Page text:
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How to manage a stressed dog

How to manage a stressed dog

Like us, dogs can feel stressed by the pressures of unfamiliar situations. By learning to recognise your dog’s stress, you can help them cope and become more confident.

New situations, such as going to the vet or moving house can make your dog feel stressed. You may notice they pant, shed lots of hair or sweat from their paw pads. Using a positive voice to reassure them, and giving enthusiastic rewards for responding to commands, can help to calm them down in new environment.

Strangers can also be stressful for your dog. Your dog may react by closing their mouth, looking away, and lowering their tail and ears. To help your dog relax, stand next to the stranger and hold out a treat to your dog. Move towards your dog with the stranger, letting them take the treat - then move away again. After a few repetitions your dog should start to relax.

In a very stressful situation – like being confronted by a much bigger dog – your dog may put their tail between their legs, squeal, urinate or try to hide. You can gradually increase your dog’s confidence by allowing them to meet as many new dogs as possible. Early socialisation helps with this, too.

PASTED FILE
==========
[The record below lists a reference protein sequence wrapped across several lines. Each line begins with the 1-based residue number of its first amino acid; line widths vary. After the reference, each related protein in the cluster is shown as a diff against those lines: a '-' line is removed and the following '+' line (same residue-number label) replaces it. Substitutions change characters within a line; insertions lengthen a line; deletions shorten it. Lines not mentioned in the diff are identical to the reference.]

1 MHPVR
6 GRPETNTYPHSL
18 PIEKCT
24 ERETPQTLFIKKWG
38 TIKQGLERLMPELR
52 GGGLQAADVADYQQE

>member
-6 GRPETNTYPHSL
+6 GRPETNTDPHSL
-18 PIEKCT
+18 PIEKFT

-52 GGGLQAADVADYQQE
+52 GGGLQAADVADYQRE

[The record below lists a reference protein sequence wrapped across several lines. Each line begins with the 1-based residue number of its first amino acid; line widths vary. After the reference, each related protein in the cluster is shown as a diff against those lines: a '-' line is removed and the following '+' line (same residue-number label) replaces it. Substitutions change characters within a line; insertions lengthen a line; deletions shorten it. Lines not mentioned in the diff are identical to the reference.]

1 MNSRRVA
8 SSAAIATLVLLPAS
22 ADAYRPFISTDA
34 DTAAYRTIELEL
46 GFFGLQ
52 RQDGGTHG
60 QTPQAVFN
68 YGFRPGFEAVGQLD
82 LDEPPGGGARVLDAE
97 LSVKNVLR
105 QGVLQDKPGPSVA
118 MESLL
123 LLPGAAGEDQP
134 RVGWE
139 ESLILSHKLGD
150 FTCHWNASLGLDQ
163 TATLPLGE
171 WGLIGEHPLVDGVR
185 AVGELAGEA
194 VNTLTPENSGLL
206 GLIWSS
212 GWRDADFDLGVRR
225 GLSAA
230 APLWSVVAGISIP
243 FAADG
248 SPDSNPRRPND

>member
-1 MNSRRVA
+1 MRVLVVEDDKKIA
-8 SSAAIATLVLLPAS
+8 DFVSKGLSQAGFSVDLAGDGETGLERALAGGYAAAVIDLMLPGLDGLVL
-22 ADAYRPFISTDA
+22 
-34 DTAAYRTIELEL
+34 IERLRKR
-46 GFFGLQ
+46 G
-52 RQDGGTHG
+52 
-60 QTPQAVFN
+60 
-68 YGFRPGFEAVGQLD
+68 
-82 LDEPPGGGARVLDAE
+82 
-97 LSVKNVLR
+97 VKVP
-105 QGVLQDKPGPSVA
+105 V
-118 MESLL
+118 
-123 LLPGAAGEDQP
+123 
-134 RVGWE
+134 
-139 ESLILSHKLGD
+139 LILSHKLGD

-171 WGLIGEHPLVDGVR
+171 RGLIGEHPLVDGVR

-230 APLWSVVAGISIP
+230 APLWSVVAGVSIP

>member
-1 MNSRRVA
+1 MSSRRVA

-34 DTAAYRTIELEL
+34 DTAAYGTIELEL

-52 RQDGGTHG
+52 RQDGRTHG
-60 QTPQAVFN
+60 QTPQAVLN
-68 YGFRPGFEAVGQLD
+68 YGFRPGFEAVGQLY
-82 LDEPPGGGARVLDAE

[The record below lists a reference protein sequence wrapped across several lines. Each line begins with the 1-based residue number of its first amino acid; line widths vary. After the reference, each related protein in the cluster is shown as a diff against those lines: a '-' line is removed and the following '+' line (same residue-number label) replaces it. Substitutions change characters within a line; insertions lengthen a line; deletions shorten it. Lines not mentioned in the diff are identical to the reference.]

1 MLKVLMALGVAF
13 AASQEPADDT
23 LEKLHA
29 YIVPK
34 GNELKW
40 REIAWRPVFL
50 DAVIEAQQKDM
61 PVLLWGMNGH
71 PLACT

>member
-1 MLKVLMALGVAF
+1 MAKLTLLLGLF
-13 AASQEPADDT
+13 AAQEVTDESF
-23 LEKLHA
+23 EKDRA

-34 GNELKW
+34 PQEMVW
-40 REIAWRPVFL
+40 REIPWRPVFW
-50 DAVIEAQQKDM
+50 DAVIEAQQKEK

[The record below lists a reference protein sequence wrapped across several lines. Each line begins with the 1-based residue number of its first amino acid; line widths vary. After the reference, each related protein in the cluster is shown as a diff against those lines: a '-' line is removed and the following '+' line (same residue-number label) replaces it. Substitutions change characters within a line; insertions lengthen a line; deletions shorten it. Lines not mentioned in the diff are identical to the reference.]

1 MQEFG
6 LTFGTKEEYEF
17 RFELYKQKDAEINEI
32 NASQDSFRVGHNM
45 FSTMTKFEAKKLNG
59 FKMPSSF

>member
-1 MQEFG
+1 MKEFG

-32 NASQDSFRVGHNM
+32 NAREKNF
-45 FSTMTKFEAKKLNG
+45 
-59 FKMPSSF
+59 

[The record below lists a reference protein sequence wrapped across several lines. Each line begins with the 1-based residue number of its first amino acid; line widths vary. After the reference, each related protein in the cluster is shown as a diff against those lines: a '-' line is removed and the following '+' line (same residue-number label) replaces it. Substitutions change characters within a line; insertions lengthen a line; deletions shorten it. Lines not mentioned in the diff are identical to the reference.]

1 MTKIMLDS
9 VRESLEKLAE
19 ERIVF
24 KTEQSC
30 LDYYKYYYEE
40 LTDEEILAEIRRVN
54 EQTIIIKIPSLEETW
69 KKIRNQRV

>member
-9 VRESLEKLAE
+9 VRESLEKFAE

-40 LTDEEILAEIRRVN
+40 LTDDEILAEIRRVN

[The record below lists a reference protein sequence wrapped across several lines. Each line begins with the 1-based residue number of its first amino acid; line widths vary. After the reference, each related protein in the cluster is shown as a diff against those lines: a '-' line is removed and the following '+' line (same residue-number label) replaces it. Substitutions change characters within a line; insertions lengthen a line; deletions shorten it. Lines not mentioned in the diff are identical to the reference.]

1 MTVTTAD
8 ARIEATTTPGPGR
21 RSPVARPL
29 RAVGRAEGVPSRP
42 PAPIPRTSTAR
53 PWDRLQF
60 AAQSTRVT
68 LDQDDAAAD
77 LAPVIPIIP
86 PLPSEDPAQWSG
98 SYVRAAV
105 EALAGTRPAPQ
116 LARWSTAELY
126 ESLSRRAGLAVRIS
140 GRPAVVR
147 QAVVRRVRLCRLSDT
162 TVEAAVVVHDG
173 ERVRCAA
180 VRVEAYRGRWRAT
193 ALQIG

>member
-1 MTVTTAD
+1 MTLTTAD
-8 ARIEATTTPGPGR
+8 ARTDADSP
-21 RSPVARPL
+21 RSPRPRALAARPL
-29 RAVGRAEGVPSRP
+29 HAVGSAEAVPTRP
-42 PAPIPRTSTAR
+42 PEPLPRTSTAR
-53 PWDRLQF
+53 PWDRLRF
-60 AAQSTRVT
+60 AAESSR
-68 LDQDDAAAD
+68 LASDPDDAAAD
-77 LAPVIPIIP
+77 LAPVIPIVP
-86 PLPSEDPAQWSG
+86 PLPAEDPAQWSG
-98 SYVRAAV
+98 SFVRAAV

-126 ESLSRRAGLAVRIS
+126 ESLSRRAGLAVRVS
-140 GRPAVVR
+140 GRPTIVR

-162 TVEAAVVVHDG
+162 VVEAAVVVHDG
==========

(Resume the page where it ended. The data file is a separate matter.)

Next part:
If your dog continues to suffer from uncontrollable stress, you can get help from a professional trainer.

It is very difficult for the dog owners to manage a stressed dog and specially when it comes to feeding your dog with a balanced diet. They are not stable mentally and it can have an impact on their health. However, to help your dog recover you can feed the dog food they love the most and can enjoy their meal. A healthy diet can manage the impact of stress on their body and also help to support their physical strength and immune system and help to boost their confidence.

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